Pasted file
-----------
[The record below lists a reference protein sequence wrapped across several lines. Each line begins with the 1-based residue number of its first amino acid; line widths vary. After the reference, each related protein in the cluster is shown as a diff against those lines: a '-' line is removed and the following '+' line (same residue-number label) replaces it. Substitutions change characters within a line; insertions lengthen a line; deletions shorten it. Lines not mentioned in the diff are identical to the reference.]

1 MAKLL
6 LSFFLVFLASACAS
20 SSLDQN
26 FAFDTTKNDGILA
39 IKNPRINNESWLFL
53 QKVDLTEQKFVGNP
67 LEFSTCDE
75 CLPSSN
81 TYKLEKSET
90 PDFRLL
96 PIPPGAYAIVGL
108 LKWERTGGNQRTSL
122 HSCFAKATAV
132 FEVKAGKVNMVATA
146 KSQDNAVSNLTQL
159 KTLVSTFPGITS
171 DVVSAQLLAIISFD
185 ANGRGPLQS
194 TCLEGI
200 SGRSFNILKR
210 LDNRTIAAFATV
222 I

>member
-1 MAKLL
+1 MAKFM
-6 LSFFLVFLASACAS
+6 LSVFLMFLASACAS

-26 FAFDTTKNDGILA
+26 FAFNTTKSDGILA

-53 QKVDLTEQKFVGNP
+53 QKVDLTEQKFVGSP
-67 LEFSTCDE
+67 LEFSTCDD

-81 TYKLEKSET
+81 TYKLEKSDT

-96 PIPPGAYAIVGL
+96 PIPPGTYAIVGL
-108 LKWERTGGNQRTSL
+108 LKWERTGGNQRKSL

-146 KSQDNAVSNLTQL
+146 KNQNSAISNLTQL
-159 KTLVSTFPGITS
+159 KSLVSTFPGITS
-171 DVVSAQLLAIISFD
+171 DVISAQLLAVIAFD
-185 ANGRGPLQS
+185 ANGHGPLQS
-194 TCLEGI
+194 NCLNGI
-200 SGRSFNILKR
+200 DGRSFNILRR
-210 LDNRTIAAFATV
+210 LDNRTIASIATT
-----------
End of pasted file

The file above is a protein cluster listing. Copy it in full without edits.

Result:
[The record below lists a reference protein sequence wrapped across several lines. Each line begins with the 1-based residue number of its first amino acid; line widths vary. After the reference, each related protein in the cluster is shown as a diff against those lines: a '-' line is removed and the following '+' line (same residue-number label) replaces it. Substitutions change characters within a line; insertions lengthen a line; deletions shorten it. Lines not mentioned in the diff are identical to the reference.]

1 MAKLL
6 LSFFLVFLASACAS
20 SSLDQN
26 FAFDTTKNDGILA
39 IKNPRINNESWLFL
53 QKVDLTEQKFVGNP
67 LEFSTCDE
75 CLPSSN
81 TYKLEKSET
90 PDFRLL
96 PIPPGAYAIVGL
108 LKWERTGGNQRTSL
122 HSCFAKATAV
132 FEVKAGKVNMVATA
146 KSQDNAVSNLTQL
159 KTLVSTFPGITS
171 DVVSAQLLAIISFD
185 ANGRGPLQS
194 TCLEGI
200 SGRSFNILKR
210 LDNRTIAAFATV
222 I

>member
-1 MAKLL
+1 MAKFM
-6 LSFFLVFLASACAS
+6 LSVFLMFLASACAS

-26 FAFDTTKNDGILA
+26 FAFNTTKSDGILA

-53 QKVDLTEQKFVGNP
+53 QKVDLTEQKFVGSP
-67 LEFSTCDE
+67 LEFSTCDD

-81 TYKLEKSET
+81 TYKLEKSDT

-96 PIPPGAYAIVGL
+96 PIPPGTYAIVGL
-108 LKWERTGGNQRTSL
+108 LKWERTGGNQRKSL

-146 KSQDNAVSNLTQL
+146 KNQNSAISNLTQL
-159 KTLVSTFPGITS
+159 KSLVSTFPGITS
-171 DVVSAQLLAIISFD
+171 DVISAQLLAVIAFD
-185 ANGRGPLQS
+185 ANGHGPLQS
-194 TCLEGI
+194 NCLNGI
-200 SGRSFNILKR
+200 DGRSFNILRR
-210 LDNRTIAAFATV
+210 LDNRTIASIATT